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Alberta NDP’s vote subsidy plan draws ire from Wildrose Party

Opposition leader Nathan Cooper blasted the government for being out of step with ‘everyday working families’


 
Alberta Premier Rachel Notley speaks with media about the wildfires in Fort McMurray, Alta., on Wednesday May 4, 2016. The wildfire has already torched 1,600 structures in the evacuated oil hub of Fort McMurray and is poised to renew its attack in another day of scorching heat and strong winds.THE CANADIAN PRESS/Jason Franson

Alberta Premier Rachel Notley speaks with media about the wildfires in Fort McMurray, Alta., on Wednesday May 4, 2016. The wildfire has already torched 1,600 structures in the evacuated oil hub of Fort McMurray and is poised to renew its attack in another day of scorching heat and strong winds.THE CANADIAN PRESS/Jason Franson

CALGARY — The Opposition Wildrose Party is pushing the NDP to clarify how much it would cost to provide taxpayer-funded rebates to political candidates and parties.

The Wildrose estimates there would have been a more than $7 million tab had the plan been in place during the last election.

The NDP’s proposal would rebate political candidates and parties half of their expenses if they win at least 10 per cent of the vote.

Jessica Littlewood, who chairs the legislature’s ethics and accountability committee, says running a campaign is costly and elections should be about ideas and not the size of a candidate’s wallet.

She says the idea, which passed in Wednesday’s committee meeting, is not set in stone and there will be plenty of discussion before the fall’s legislature sitting.

Opposition parties says the government should not be increasing costs for taxpayers while Alberta’s economy is suffering.

“I don’t know of any Albertans who think the NDP government should be dreaming up schemes to funnel millions of dollars away from citizens and into the coffers of political parties, especially during these tough economic times,” Wildrose house leader Nathan Cooper said in a release Thursday.

“Just by proposing a risky idea like this, the NDP has shown that they’ve completely fallen out of touch with the struggles of everyday working families.”

Progressive Conservative MLA Sandra Jansen, who sits on the committee, said in a statement Wednesday she was “surprised and disappointed” by the proposal.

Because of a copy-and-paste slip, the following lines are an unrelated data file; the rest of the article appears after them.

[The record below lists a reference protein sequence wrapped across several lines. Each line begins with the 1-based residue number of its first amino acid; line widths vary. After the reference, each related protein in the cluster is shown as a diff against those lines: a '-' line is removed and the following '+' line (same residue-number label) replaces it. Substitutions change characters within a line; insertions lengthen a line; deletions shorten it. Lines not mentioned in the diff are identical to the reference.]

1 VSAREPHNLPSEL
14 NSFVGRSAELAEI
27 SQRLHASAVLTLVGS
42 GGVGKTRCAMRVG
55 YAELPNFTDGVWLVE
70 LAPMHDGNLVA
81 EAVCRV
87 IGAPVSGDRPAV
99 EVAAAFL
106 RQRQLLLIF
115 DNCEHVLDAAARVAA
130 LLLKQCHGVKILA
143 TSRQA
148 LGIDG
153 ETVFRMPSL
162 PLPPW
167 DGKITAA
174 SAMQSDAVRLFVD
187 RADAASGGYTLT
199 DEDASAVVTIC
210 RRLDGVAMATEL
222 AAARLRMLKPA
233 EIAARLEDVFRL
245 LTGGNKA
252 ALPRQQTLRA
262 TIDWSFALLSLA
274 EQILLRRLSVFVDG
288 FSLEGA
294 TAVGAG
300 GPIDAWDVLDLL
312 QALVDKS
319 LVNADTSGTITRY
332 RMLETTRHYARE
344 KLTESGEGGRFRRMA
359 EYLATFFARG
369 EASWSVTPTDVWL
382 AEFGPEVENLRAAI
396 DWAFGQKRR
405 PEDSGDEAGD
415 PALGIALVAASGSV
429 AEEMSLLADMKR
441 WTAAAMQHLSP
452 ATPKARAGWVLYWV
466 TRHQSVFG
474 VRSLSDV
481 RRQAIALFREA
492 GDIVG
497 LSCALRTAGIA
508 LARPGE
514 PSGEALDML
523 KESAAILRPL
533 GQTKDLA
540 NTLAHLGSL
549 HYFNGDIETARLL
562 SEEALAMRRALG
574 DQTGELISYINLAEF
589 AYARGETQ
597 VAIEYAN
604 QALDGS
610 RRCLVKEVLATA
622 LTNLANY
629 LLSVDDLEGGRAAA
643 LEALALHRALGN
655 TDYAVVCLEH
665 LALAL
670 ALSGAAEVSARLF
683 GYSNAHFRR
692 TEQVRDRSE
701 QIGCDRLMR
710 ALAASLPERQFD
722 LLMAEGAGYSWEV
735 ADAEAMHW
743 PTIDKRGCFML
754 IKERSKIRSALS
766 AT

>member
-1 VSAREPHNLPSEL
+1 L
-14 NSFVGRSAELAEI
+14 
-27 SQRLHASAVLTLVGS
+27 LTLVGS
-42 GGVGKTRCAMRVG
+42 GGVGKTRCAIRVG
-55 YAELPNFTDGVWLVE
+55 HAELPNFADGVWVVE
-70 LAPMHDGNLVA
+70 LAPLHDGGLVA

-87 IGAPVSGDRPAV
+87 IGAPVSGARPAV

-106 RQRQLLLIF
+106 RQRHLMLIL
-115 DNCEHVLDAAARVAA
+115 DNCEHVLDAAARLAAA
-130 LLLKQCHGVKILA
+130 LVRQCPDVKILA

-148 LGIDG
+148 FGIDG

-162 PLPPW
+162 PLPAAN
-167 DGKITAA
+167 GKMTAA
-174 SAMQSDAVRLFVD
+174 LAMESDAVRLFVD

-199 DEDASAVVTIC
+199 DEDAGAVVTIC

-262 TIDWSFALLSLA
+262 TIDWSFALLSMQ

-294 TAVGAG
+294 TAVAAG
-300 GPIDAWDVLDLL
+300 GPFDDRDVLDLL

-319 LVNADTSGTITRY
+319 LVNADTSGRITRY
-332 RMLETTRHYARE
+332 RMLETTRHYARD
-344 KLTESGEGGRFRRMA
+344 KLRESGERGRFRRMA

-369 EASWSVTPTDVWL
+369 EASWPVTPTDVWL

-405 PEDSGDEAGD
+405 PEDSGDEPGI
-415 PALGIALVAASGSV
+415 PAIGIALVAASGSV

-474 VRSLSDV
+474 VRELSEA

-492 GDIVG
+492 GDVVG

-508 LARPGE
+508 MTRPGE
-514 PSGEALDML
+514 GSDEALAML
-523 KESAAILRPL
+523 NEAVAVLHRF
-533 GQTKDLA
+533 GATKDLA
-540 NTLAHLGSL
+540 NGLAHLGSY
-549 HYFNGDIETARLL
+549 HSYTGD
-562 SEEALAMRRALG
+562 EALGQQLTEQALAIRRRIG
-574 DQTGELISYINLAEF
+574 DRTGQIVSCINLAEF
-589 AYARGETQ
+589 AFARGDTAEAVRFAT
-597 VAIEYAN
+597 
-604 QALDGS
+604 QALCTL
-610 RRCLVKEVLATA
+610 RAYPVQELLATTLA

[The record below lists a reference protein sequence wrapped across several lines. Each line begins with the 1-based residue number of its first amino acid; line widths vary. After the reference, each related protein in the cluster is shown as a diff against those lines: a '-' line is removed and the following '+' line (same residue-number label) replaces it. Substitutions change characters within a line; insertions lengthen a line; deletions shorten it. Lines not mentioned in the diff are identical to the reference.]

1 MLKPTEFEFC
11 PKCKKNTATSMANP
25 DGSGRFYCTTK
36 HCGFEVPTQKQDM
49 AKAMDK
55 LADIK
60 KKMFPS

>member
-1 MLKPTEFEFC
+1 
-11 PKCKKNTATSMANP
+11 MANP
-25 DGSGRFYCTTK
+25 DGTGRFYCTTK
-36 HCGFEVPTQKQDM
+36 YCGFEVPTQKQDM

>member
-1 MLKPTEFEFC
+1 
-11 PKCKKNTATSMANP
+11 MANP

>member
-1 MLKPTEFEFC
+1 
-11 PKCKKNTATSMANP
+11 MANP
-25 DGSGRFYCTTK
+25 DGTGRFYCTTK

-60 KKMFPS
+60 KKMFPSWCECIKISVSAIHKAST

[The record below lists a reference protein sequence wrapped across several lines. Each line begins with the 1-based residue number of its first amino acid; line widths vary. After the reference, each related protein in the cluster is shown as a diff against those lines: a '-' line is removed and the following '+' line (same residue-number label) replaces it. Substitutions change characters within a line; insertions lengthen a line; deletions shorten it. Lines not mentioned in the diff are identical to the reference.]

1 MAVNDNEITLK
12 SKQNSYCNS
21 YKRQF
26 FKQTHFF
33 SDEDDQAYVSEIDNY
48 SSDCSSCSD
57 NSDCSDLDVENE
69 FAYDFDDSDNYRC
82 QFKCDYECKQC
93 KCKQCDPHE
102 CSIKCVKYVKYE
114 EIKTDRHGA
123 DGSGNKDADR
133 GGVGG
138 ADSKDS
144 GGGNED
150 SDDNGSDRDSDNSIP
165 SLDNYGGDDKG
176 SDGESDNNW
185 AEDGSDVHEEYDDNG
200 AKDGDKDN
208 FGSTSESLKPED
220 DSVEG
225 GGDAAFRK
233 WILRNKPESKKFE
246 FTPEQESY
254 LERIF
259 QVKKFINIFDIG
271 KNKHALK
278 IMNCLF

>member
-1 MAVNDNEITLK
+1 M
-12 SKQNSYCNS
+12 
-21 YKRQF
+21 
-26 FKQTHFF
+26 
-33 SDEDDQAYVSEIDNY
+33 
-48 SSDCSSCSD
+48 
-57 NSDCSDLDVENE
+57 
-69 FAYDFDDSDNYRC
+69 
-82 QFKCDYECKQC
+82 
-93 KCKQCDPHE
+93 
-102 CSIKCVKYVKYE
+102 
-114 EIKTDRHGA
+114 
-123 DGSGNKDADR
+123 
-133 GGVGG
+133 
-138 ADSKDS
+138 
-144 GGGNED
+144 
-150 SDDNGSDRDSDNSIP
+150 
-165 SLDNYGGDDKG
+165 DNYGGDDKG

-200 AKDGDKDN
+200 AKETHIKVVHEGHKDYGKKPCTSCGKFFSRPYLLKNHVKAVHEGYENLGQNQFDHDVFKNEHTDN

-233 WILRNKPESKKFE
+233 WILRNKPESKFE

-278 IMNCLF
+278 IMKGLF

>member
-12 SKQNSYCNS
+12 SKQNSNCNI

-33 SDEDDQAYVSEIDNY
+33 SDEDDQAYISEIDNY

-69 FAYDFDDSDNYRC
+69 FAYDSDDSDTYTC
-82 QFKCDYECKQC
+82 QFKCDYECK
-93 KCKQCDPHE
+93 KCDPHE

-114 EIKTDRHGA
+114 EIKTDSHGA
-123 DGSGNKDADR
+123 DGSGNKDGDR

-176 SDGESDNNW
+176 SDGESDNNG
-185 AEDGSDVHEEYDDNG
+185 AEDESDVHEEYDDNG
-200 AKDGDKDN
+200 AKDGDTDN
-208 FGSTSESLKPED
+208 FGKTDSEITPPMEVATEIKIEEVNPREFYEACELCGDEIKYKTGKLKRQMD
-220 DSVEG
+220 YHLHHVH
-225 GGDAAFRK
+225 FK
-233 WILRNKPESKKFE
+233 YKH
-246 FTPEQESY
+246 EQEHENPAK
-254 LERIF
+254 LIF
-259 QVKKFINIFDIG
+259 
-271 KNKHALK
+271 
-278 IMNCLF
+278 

“This government surely has more pressing matters to focus on, given the current state of Alberta’s economy. The tone deafness of this proposal is staggering.”

Littlewood said it shouldn’t be a partisan issue and the plan is about making sure there’s a “good, strong, healthy democracy in Alberta.”

“Elections should not belong to only those that can afford it.”

Littlewood said the NDP plan isn’t much different to what exists at the federal level and in other provinces, including in Saskatchewan, which has a conservative government.

Manitoba’s governing Tories, which swept the NDP out of power in April’s election, have introduced a bill to eliminate an annual subsidy for every party based on how many votes they received. But the Tories are not getting rid of rebates for election expenses.


 

Alberta NDP’s vote subsidy plan draws ire from Wildrose Party

  1. Nathan Cooper is not the Opposition Leader, Brian Jean is.
    Being elected into public office is not decided by Corporations, Unions, NGO’s, special interest groups, or potential rebate status, it is decided by the residence of the Province. Funding needs to come from the people by free will prior to the election not as an obligation for the second or third place candidate after the votes have been cast . Gaining 10% of the vote should not elevate a candidate into a 50% rebate status. Yes, campaigns are expensive if they weren’t everyone would be doing it. This should be a calculated risk on behalf of the candidate and if they don’t feel they can sway the voter population to a majority vote, then don’t run. The argument from the NDP being that the “plan isn’t much different to what exists at the federal level and in other provinces, including in Saskatchewan, which has a conservative government.” can be answered with “so what?” Are the NDP admitting the Conservatives made a great decision and they want to be more like them, or are they stating that “if everyone else is doing it then it’s automatically a good idea”?
    The disturbing issue is; regarding our current Provincial government, history shows that they don’t care what the people of Alberta say and completely ignore any opposing suggestions to their agenda. This plan will be passed regardless. I would suggest the NDP MLA’s review the definition of Public Servant as they seem to have forgotten what it means to act within the best interest of the people who elected them.

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